This entire season we’ve been led to believe that the league is wide open. Several high-level players teamed up in the off-season and the NBA’s Goliath in the Golden State Warriors is dead for at least this season. Before the season began, there were as many as seven or eight teams that were considered title contenders. While there have been a number of good teams this season, one in each conference has been head and shoulders above the competition. The Milwaukee Bucks and the Los Angeles Lakers have been straight pummeling their opponents this season. While they both have had relatively soft schedules to start the season (Bucks second easiest and Lakers seventh easiest with less than 0.4 difference in their opponent rankings) they have destroyed bad teams and earned marquee wins against good ones. The Lakers have knocked off the red hot Heat and Mavericks, while the Bucks thirty balled a contending Clippers team with all of their stars healthy and playing.
The Bucks have won eighteen straight games and the Lakers have won seven straight. They both sit atop of their conferences at 24-3. They play against each other on Thursday. This has the makings of one of the best games of the year. Whoever wins this game will be crowned the title favorite for the next couple months. The Lakers will be validated should they win. The relatively under the radar Bucks (compared to the media attention the LA teams get) will be too hard to ignore should they win. In preparation for this December Derby (as I have dubbed it), lets take a look at both teams.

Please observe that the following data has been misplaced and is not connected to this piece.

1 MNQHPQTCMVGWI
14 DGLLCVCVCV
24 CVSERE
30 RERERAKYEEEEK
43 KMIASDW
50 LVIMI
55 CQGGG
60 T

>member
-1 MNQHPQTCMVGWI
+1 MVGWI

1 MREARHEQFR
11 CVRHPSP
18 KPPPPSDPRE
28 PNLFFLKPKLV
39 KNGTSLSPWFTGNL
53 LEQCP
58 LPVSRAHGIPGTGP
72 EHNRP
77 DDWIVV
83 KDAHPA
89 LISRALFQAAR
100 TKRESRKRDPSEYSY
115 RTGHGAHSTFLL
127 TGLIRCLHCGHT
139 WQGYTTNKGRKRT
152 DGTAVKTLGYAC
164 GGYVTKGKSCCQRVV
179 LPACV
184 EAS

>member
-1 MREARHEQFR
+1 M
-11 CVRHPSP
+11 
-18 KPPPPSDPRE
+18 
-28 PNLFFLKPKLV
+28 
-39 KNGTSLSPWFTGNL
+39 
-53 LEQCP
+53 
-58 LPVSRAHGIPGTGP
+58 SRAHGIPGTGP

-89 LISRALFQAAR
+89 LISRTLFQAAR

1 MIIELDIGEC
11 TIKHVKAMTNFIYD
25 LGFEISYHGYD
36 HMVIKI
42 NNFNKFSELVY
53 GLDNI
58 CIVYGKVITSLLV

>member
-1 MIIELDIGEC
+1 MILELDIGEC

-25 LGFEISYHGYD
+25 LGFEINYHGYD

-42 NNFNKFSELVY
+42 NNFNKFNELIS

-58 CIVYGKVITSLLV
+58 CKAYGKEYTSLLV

The Bucks are first in plus/minus and Net Rating. The Lakers are second in both. The Bucks rank first in points per game, rebounds per game, and field goal percentage. The Lakers rank eighth, twelfth, and second in those categories. On the other end of the ball, the Lakers rank first in blocks per game and second in steals per game. The Bucks are seventh and thirteenth. The teams are only two spots apart in three point percentage (the Bucks are tenth and the Lakers are twelfth) but the Bucks are second in three pointers made while the Lakers are merely twenty-first. The Lakers are hitting at a similar clip but the Bucks are taking and making more threes. The Lakers are one spot ahead (sixth) than the Bucks (seventh) in assists per game.
Perhaps the most telling statistics come in the form of offensive and defensive rating. The Bucks are first in offensive rating and second in defensive rating while the Lakers are fifth and third. A lot of these statistics seem to show that the Bucks are better on both ends but all it truly shows is just how elite both of these teams are. Despite the Bucks’ lead on most of the statistics they aren’t by much and even if I were to say they are the better team (I’m from Milwaukee cut me a break) I would say they are better by the smallest margin imaginable. Despite the similarities in their dominance, their roster construction is entirely different from one another.
The Milwaukee Bucks and the Los Angeles Lakers have entirely different roster constructions due to how the teams were built. Only three of the Bucks players that get regular playing time were not on the team previously. The rest were drafted or brought over in a series of shrewd trades and free agency deals. Their starting point guard, Eric Bledsoe, was acquired for a protected first round pick (that hasn’t been lost yet) and an expiring contract. Last season he was first team All-Defense. Their starting shooting guard, Wesley Matthews, was signed to a veteran minimum contract to (partly) make up for the loss of Malcolm Brogdon. He is a perfectly solid three and D shooting guard for this team. Khris Middleton was a throw-in included in the package Detroit sent Milwaukee for Brandon Jennings ages ago. He has been a perfect second option and made his first All-Star game last season. The Bucks start Giannis Antetokounmpo, the reigning MVP, at power forward. They drafted him in 2015 and he has gotten better every single season, becoming one of the three best players in the league. At center they start Brook Lopez, a sweet-shooting big man who can defend and bully in the post.